From: firstname.lastname@example.org (Mike Rogers );
Sent at 8/2/97; 11:50:43 PM;
OS/2 & IBM
I do all my e-mail and browsing on OS/2. I have since the beginning of the web.
From: "Jim Roepcke"@main.roepcke.com (Jim Roepcke);
Sent at 8/2/97; 5:46:37 PM;
You're darn right it's still used!
OS/2 is one of the most innovative OS' out there. (Seriously)
First with integrated Internet access: October 1994! (out of the box, in a consumer OS)
First with integrated Voice Dictation: September 1996. (also with Voice control, in ALL applications, OS/2 and Windows) (the Mac had limited voice control since March 1994)
First with built in Java support: September 1996.
First with pre-emptive multithreading, flat memory model, memory protection, etc. (1992)
The Workplace Shell, OS/2's GUI (or OOUI) is still my favorite... (OpenStep is 2nd, Mac is 3rd)
My point? A lot of people like to use the term "OS/2" as a subsitute for "could've but didn't". That's only barely fair, and I accept that, but to some people, OS/2 is just as important and dear to them as the Mac is...
And Dave, it shouldn't come as a surprise to you that I am a PROUD owner of a peppy 1996 Saturn SL1... :-)
OS/2, Mac, Saturn... I *have* the choice, and I made it.
Dave, your last essay really struck a chord with me. I own a Power Computing machine, a PowerCenter 120 that I configured myself and which hasn't given me any problems for over a year. That's more than I can say about two Apple monitors I've owned, a 15-i nch multiscan and the 1705, both of which have died within one or two months of purchase.
From: email@example.com (Jason Fagone);
Sent at 8/2/97; 4:51:24 PM;
Re:The Web is a Conversation
I totally agree that Power Computing would kick butt if they were given a chance. No one would miss Apple. Good riddance to the stupidest technology company since Atari Computer.
Would the clone vendors have been crazy enough to sign OS licenses that could be canceled at will by Apple? After Apple waffled for so long over whether it would license the OS at all?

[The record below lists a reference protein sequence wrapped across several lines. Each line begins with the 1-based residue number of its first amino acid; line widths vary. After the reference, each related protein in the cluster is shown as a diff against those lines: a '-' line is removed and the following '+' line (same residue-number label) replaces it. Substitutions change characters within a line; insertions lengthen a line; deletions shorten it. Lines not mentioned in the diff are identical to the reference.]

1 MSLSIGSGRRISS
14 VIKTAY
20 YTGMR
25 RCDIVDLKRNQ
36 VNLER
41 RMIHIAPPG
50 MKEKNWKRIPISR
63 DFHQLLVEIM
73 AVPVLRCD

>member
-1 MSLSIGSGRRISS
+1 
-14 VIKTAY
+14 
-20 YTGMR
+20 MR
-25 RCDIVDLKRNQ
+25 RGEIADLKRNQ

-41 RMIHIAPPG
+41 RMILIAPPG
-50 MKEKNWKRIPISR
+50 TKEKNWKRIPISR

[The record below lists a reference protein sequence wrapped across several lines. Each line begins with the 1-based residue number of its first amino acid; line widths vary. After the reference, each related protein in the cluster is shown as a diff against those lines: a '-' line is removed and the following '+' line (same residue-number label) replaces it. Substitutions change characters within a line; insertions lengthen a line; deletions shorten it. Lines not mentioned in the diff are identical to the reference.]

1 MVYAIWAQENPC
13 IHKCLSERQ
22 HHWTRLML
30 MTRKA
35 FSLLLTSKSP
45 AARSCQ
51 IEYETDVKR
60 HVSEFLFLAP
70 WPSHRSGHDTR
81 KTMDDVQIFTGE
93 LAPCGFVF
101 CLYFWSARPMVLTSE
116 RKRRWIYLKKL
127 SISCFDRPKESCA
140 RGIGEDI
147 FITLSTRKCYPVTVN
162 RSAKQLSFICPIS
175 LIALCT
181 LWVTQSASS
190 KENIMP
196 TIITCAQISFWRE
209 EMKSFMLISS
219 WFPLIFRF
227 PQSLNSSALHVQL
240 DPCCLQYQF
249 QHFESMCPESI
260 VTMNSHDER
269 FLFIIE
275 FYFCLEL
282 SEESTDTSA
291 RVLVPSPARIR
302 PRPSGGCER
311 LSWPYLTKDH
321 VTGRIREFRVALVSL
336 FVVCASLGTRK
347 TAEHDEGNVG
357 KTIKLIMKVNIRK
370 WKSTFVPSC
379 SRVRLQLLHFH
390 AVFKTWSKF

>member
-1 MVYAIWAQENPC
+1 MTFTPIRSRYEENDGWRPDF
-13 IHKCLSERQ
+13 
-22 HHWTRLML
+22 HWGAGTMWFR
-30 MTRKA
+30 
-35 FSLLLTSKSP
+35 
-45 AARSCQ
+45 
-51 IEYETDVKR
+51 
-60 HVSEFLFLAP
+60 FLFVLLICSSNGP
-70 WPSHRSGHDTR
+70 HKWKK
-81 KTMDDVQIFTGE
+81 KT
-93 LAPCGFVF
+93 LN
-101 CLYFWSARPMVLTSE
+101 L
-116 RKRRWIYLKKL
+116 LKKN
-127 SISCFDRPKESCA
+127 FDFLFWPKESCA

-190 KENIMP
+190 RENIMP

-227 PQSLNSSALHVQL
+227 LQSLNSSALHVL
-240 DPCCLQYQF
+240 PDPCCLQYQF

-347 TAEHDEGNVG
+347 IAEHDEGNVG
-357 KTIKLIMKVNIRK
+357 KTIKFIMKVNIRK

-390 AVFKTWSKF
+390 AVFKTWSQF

From: firstname.lastname@example.org (John Gilmore);
Sent at 8/2/97; 11:43:33 AM;
Cloners should continue shipping MacOS despite Apple!
They have the legalese in front of them and I don't. But my suggestion would be for Power Computing & the other cloners to keep right on shipping Mac clones, with MacOS on them. If they're going to go bankrupt, they might as well go bankrupt by losing a suit brought by Apple, as from meekly closing their doors. Apple might have the public-relations sense not to sue; the thing that will really kill the Mac dead is fratricide in the Mac supplier market. And it would take a year or two for a suit work its way through the courts. Meanwhile they can keep making Mac users happy for another year. If the contracts are well written, the cloners might just win the suit, too...
Unless they were really sharp at contracts, this won't give the cloners a long term OS platform, since they probably never got the source code or the right to evolve the OS and ship modified versions. But it's a pretty alternative to a quick death, and a year from now Apple (or whoever owns it) may want to sell them the MacOS. Look at what happened to Unix -- who would have guessed that the Santa Cruz Operation would own it now?